CVM Evaluation

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SCEC's CVM evaluation system is designed to show differences between currently available California CVM's.

Contents

CVM Evaluation Examples

Velocity Model Slices

  1. CVM-H v11.9.0
  2. CVM-H v11.9.1


CVM Simulation Evaluation Results

  1. CVM Evaluation Results using CVM-H v11.9.1
  2. CVM Evaluation Results using CVM-H v11.9.0

Summary

Our CVM evaluation system uses wave propagation simulations of moderate magnitude historical earthquakes and goodness-of-fit measurements that compare simulation waveforms (or amplitudes) to observational data. The system is designed to automate running of multiple 1Hz earthquake wave propagation simulations, keeping all-aspects of the simulations identical except the velocity model used. Simulation results are summarized and posted for comparison.

This system is implemented as a Automated Testing Framework for high performance scientific software. Our CVM Evaluation system can run large-scale simulations on thousands of cores on one, or more, academic clusters.

Our current CVM evaluation process involves the following steps:

  1. CVM evaluations are run prior to release of new version of CVM-H, or other SCEC CVM's. Multiple CVM's are evaluated at one time, so that performance of a new CVM can be compared to existing, or prior, CVM versions.
  2. A software distribution each CVM is posted online so that the CVM software, as tested, is accessible to the SCEC Community
  3. Each CVM is used to construct a velocity mesh for a 1Hz Chino Hills simulation. In the future, additional validation events may be used.
  4. The system runs a 1Hz wave propagation simulation and compares simulation results to observed seismograms for the event
  5. CVM Evaluation results, including velocity profiles, and waveform-based goodness of fit measures, are posted online for review.

Chino Hills Simulation Results Using CVM-H 11.2 and CVM-H 11.9

Recent CVM Evaluations

CVM evaluations are typically run when new CVM's are released. In Feb, 2011, we released CVM-H v11.2, at which time, we ran CVM evaluations for three different SCEC CVM's including:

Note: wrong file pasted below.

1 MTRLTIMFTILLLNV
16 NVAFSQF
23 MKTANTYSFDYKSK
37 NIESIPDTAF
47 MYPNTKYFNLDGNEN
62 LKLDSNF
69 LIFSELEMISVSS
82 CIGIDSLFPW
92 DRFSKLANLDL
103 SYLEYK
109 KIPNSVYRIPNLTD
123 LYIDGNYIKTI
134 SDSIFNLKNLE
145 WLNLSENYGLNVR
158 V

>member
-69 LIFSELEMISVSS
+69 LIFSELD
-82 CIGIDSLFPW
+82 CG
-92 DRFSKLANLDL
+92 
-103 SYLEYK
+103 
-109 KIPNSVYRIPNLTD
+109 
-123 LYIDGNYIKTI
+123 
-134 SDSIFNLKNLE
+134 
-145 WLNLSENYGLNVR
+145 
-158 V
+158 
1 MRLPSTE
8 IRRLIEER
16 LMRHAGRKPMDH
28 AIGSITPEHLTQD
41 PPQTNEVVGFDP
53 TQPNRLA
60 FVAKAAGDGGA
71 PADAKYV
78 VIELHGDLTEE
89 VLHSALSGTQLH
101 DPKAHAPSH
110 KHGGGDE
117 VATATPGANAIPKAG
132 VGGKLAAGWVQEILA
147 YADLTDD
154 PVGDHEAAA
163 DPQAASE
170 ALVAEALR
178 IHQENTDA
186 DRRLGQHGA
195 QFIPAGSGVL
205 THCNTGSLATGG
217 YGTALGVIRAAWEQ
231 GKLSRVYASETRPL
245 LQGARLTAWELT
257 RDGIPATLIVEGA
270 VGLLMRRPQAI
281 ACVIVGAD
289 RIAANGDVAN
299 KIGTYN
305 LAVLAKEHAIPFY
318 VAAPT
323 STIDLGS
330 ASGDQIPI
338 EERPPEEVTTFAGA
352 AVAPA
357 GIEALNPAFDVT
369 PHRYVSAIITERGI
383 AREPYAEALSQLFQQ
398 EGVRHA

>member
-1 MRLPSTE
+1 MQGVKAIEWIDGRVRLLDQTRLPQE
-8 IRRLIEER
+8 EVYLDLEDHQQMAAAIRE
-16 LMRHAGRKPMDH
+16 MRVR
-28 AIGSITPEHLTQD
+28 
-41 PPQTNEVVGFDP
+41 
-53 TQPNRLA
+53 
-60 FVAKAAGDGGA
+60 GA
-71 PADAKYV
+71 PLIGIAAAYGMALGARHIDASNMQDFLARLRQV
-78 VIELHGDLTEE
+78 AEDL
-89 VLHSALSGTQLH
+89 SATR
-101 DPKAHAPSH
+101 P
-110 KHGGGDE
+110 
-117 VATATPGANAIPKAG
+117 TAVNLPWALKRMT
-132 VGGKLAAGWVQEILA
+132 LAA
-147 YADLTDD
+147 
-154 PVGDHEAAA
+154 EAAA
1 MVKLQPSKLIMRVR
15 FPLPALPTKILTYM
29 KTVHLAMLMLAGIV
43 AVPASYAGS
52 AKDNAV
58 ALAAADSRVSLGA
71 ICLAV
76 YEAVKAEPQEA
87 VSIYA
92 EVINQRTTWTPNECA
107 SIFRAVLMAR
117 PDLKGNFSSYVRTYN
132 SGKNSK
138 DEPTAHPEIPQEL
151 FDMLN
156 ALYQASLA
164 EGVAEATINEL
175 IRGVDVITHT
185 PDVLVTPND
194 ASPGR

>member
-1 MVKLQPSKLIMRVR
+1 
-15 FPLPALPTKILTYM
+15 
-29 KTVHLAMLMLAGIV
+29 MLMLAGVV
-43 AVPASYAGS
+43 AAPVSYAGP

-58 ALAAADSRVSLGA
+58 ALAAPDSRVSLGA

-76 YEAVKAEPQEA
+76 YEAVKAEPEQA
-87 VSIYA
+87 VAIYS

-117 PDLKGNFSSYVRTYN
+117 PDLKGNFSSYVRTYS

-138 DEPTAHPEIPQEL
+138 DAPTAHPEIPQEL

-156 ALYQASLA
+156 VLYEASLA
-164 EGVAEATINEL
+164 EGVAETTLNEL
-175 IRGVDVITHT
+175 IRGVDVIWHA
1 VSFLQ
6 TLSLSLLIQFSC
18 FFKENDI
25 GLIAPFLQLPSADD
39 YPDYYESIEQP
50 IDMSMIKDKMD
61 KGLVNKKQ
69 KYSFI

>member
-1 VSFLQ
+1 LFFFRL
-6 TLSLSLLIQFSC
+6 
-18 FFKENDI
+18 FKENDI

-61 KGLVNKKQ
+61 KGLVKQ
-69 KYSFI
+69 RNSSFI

1. CVM-H v11.9
  2. CVM-H v11.2
  3. CVM-H v6.3capi
  4. CVM-SI5
  5. CVM-S

Evaluation results for CVM-H v11.2 and other SCEC CVM's are posted here:

CVM Slices are posted here:

Wave Propagation Simulation Parameters

Specifications for the current CVM evaluation simulation are as follows:

  • input mesh volume size: 180km x 125km x 60km
  • input mesh grid spacing: 100m
  • input mesh nx,ny,nz: 1800x1250x600
  • output surface nx,ny: 900x625 (ie: decimated by factor of 2)
  • second simulated: 120 s
  • Max Vp in mesh = 8300 m/s
  • Min Vs in mesh = 500 m/s
  • sim dt: 0.006s
  • time steps in sim: 20000
  • cores used in sim: 7200

Goodness of Fit Measures

Our CVM Evaluation system uses several goodness of fit measures including bias plots comparing peak amplitudes of synthetic seismograms to amplitudes of observed seismograms across wave frequencies for seismic wave frequencies at 2 seconds periods and longer.

Fig 1: Chino Hills 1Hz GOF with CVM-4.
Fig 2: Chino Hills 1Hz GOF with CVM-6.2
Fig 3: Chino Hills 1Hz GOF with CVM6.2+GTL

Map-based Goodness of Fit

This images shows a map-based goodness of fit metric. It compares spectral acceleration from our synthetic seismograms to the observed ground motions for the Chino Hills event. The map uses a 0-100 scale with 100 a perfect fit of synthetics to observations. CVM system will implement other SCEC Goodness of Fit measures as needed.

Fig 4:Map-based GOF for Chino Hills CVM-S4 using 0-100 Scale
Fig 1: Chino Hills CVM-H AWP Surface.

Automated Testing Framework

An automated testing framework was designed by Patrick Small to test and compare the performance of various Community Velocity Models (CVM). This framework uses CruiseControl, a continuous integration tool and an extensible framework for creating a custom continuous build and test process for the CVMs. CruiseControl is setup on one of the SCEC development servers and can be configured to use a specific user's TeraGrid credentials. Once setup with appropriate Grid Proxy certificates, CruiseControl can remotely deploy required source code and test data on the TeraGrid resource and perform an end to end test.

To validate this test framework,

  • CruiseControl was setup on a community account on AfterShock - a SCEC development server.
  • A specific user's TeraGrid credential was linked to this account.
  • CruiseControl was configured to run a build and test job on Kraken - a TeraGrid resource.
  • At the specified time CruiseControl,
- Transferred all the required build scripts and source data to Kraken.
- Necessary source code was checked out from SVN by the build scripts.
- The CVM code was built and required mesh was extracted.
- The wave propagation code was built and run by script.
- The generated synthetic waveforms (seismogram) data was collected and plotted.
- The synthetic waveform data was compared to the observed waveform data and goodness-of-fit (GOF) curves were plotted.
- A HTML page was generated by an automated script to summarize the test results.
Fig 2: Chino Hill CVM-H GoF.

A set of test results generated by Patrick can be found here: http://earth.usc.edu/~patrices/cvm_eval/cvmh_11.2.0/

An example test result page can be found here: Simulation of Chino Hills (Filtered) event at 1Hz with material properties provided by CVM-H

Fig 3: TeraGrid - Kraken.

Related Entries

See Also

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